Stanford study touts lymphedema pumps
PALO ALTO, Calif. - Long a victim of suspect effectiveness, lymphedema pumps shook hands with credibility in December when a Stanford University study touted them as “enhancing” the treatment of lymphedema in post-mastectomy patients.
“This is major,” said Vicki Jones, founder of the Women’s Health Boutique. “You had therapists that were saying the pumps would damage the person’s arm, but nobody knew for sure. We had specific markets where no one would touch pumps with a 10-foot pole. Doctors ran scared because they didn’t want to prescribe a product that could possibly damage the lymphatics.”
Dealers can use the Stanford study to help educate doctors and other referral sources to the benefits of lymphedema pumps, Jones said.
Specifically, the study investigated the safety and effectiveness of lymphedema pumps for the treatment of upper-extremity lymphedema in post-mastectomy patients when used in conjunction with compression bandaging and manual lymphatic massage.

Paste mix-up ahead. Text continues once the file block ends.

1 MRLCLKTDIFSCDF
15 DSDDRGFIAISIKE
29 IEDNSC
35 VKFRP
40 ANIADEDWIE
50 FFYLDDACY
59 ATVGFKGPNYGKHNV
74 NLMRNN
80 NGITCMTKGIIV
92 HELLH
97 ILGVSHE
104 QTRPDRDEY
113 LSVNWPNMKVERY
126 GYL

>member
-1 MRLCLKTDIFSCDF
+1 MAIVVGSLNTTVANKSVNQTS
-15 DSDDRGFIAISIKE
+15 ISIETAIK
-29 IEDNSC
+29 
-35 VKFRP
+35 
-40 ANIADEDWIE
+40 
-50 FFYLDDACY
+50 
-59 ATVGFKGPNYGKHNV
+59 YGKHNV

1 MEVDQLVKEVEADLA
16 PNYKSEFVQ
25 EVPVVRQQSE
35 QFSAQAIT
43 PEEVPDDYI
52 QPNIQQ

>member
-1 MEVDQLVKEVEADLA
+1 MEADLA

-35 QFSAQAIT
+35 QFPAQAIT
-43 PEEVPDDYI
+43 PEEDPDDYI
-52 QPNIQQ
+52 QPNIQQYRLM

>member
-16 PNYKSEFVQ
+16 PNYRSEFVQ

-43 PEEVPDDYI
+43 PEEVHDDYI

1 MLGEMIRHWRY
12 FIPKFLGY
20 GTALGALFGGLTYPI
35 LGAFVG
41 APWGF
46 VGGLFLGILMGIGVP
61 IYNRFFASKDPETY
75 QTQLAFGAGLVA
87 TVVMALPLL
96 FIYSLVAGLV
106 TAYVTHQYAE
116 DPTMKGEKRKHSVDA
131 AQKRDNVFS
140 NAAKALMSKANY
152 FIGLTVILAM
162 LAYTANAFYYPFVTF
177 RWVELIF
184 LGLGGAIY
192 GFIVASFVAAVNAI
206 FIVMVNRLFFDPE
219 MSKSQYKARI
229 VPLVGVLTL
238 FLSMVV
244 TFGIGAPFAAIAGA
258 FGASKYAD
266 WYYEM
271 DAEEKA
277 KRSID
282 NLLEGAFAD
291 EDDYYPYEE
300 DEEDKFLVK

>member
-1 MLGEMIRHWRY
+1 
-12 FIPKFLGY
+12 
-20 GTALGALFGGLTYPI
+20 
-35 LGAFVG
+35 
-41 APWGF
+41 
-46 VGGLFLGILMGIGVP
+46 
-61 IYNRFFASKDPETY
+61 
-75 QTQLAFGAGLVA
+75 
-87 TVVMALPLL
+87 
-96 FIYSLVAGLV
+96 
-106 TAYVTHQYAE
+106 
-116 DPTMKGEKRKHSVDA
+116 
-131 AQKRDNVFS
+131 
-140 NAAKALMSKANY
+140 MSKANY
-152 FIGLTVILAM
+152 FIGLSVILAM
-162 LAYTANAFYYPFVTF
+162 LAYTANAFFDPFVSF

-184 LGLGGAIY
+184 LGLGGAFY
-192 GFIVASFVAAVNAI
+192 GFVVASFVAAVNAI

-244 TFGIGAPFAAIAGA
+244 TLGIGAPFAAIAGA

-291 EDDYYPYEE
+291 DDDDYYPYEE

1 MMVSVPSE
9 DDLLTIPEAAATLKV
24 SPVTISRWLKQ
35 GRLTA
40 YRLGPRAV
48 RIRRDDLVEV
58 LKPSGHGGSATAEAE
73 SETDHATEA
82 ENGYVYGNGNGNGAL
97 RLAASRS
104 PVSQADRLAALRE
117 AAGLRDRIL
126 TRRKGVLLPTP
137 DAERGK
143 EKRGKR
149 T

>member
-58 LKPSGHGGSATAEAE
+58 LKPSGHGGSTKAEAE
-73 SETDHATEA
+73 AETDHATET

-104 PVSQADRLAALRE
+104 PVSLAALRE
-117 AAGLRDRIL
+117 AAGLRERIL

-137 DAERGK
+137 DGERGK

The study by the Stanford Center for Lymphatic and Venous Disorders stated that: (1) When used together with compression garments and other therapy, lymphedema pumps can enhance a patient’s response to therapy.
(2) Pneumatic compression pumps can be used safely and effectively for the treatment of patients with breast carcinoma-associated lymphedema.
Numerous early studies tried to demonstrate the effectiveness of pumps as a solo therapy, but reports of complications and a lack of effectiveness dampens enthusiasm for the solo therapy. Indeed, lymphedema pumps alone won’t effectively treat a severe lymphedema - for obvious reasons a person can’t walk around with a pump all day - nor is it always necessary, said Elaine Burleson of the Memorial Herman Hospital Wound and Lymphedema Center in Houston.
“We’d love to do more pumps, but we want the medical doctor to feel like the woman needs it,” Burleson said. “I also don’t think women need to be given a high-end item just because they have mild lymphedema that may be well controlled other ways more easily.” HME